Nearly a million minutes of video content will cross the global IP network by 2019—which means that more video than ever is floating around networks, and it's not all just for entertainment.1 Whether it’s the introduction of police-worn body cameras or viral videos of crimes appearing across social media, it’s clear why officers are increasingly depending on videos to find evidence and solve crimes. However, the amount of data being created in the form of video content is staggering, and law enforcement is struggling to keep up the volume of data being produced.

With more visual data being produced, distributed and consumed than ever before, it can take weeks or months for someone to manually go through the mounds of seized video data—sometimes the job never gets completed. When you are looking for a specific activity, person, image or other clue—it can be like trying to find a needle in a haystack.

Automating the investigation process

As the digital revolution started picking up steam, so did the need for law officers to collect large volumes of digital information such as digital images and video. With the exponential increase in digital content from the proliferation of personal cameras and the Internet, law enforcement realized they needed scalable equipment to manage and efficiently review and analyze large quantities of digital media.

Automated technology makes it possible to quickly prioritize pertinent data and aid the user in picking up on clues that were not uncovered by the naked eye. Evidence often comes from some of the most popular forms of recording devices, including:

  • Police-worn body cameras: One of the newest forms of video footage found in law enforcement comes from police-worn body cameras. After many high-profile law enforcement cases hit the United States news cycle in the summer of 2014, body cameras have become more prevalent among law enforcement.
  • Surveillance cameras: Another common form of video footage used in law enforcement cases comes from the use of a surveillance camera. Whether it be that of a business or personal property, surveillance cameras are used as a “third eye.” Most commonly used to protect valuables and people from burglars, the footage on a camera can be invaluable to a range of cases.
  • Personal cell phones: The increase of personal videos has made its way into law enforcement. Eye witnesses are using personal cell phones to record crimes – which in turn get posted to social media channels for public consumption. Sometimes users do not even know they are recording anything important, but in hindsight they can provide very detailed information about a short timeframe.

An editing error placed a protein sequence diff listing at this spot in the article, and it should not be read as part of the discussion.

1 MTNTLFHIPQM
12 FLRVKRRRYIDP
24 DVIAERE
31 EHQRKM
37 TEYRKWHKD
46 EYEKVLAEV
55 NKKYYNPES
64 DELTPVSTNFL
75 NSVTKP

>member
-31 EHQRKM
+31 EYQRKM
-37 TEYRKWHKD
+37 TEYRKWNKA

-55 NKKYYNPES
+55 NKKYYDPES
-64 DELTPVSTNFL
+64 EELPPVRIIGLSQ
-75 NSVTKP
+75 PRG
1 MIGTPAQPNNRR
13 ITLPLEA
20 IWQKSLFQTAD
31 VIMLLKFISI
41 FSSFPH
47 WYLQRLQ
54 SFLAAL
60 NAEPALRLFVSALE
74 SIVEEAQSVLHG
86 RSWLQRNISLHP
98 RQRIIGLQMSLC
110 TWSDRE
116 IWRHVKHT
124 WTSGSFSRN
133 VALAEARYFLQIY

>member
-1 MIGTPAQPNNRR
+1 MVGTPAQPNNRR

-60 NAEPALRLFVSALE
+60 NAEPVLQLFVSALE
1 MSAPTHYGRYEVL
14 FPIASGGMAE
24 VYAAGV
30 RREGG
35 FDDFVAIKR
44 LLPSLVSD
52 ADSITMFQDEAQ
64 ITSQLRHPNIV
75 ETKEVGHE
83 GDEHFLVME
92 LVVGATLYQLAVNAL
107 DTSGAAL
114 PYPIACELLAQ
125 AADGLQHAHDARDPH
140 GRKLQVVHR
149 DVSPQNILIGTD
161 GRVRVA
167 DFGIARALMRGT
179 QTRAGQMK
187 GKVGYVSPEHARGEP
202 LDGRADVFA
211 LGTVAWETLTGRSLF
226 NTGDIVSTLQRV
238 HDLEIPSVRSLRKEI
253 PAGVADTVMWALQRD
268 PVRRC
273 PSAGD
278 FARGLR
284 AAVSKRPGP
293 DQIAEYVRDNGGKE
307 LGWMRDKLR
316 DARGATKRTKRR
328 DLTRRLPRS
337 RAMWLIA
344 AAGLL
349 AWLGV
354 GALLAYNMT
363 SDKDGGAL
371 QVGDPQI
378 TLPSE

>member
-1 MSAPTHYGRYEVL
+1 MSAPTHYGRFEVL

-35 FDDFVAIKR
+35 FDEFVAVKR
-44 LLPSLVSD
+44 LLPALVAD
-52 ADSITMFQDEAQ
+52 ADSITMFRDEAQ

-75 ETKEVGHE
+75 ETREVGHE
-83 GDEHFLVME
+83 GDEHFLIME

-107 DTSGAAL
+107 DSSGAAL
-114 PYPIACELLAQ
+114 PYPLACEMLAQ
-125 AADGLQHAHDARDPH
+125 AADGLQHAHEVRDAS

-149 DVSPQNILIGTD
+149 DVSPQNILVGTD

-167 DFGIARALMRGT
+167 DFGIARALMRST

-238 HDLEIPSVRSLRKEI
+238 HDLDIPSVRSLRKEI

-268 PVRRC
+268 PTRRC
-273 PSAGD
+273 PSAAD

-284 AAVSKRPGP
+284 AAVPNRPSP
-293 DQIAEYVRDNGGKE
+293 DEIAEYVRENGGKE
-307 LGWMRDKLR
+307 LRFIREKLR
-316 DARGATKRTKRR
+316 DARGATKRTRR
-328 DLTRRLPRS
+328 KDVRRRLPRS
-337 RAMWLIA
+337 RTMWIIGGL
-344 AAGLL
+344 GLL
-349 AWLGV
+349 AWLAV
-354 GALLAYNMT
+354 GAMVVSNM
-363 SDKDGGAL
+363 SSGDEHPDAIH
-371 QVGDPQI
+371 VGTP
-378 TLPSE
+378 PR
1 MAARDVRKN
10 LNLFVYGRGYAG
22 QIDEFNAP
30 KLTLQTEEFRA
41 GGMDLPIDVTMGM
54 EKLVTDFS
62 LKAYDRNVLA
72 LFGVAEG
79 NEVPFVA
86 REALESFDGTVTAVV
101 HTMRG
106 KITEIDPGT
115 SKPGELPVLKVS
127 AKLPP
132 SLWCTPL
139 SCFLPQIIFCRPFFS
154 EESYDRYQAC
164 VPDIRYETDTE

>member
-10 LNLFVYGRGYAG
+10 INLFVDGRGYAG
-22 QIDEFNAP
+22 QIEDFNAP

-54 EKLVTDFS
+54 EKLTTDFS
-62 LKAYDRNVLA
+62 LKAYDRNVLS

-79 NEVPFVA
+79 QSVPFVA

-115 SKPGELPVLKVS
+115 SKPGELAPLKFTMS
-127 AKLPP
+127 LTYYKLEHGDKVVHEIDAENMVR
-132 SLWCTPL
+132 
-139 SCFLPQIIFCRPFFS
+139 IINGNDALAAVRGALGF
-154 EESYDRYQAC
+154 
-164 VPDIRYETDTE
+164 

• Web cam recordings: Self-made footage using a web cam device may not overwhelm the officer in the average investigation, but it is certainly more common in specific cases. Whether it be from a cell phone or web cam, personal recordings in general can provide rich sources of information when looking for clues.

Choosing the technology

So what exactly does the right technology do? It will quickly process the segments of video in order to assist the investigator in finding the evidence needed. From processing lengthy videos into shorter snips to combining clips to find exactly what is needed.

When using technology to analyze video content, the tool must have the ability to:

  • Eliminate unwanted data – The technology used must have the capability to aid the user by presenting the most important footage, skipping through the hours of unwanted footage.
  • Leverage motion and audio – Footage of people standing still will most likely not add to evidence. Law officers need a technology that will pick up on the motion, audio and other potential sources of information in each video, enhancing the evidence.
  • Store large amount of data – The technology must be scalable enough to store the footage for an unlimited amount of time, allowing officers and investigators to access the data at any time.
  • Integrate with external tools – It is important for law officers to choose a technology solution that not only analyzes video data, but also seamlessly works with other tools in place, allowing officers to pass data back and forth.

No matter what technology solution is chosen, it is important to remember why a tool that analyzes video is so important. No matter how many times an investigator looks at footage, there may be one thing that they miss. Technology that analyzes the video sees more than the naked eye, narrowing in on an item that may have been missed. Whether it be the small backpack on the thief running away or the fact that the suspect has an ear piercing, the smallest things are picked up by the video analysis.

By capitalizing on the increasing trend of video data in today’s world, law officers are using the footage to their advantage and solving difficult cases more quickly, as well as freeing up time to complete a range of other important tasks that come along with the job. While law enforcement needs to put all the clues together, technology’s role is to make sure actual evidence does not get lost in a sea of footage.


  1. “Cisco Visual Networking Index: Forecast and Methodology 2014—2019.”

Johann Hofmann is the director of Griffeye Technologies and has more than eight years of experience in applied image and video analysis. He has equipped law enforcement agencies with digital investigation technologies operating in 25 countries.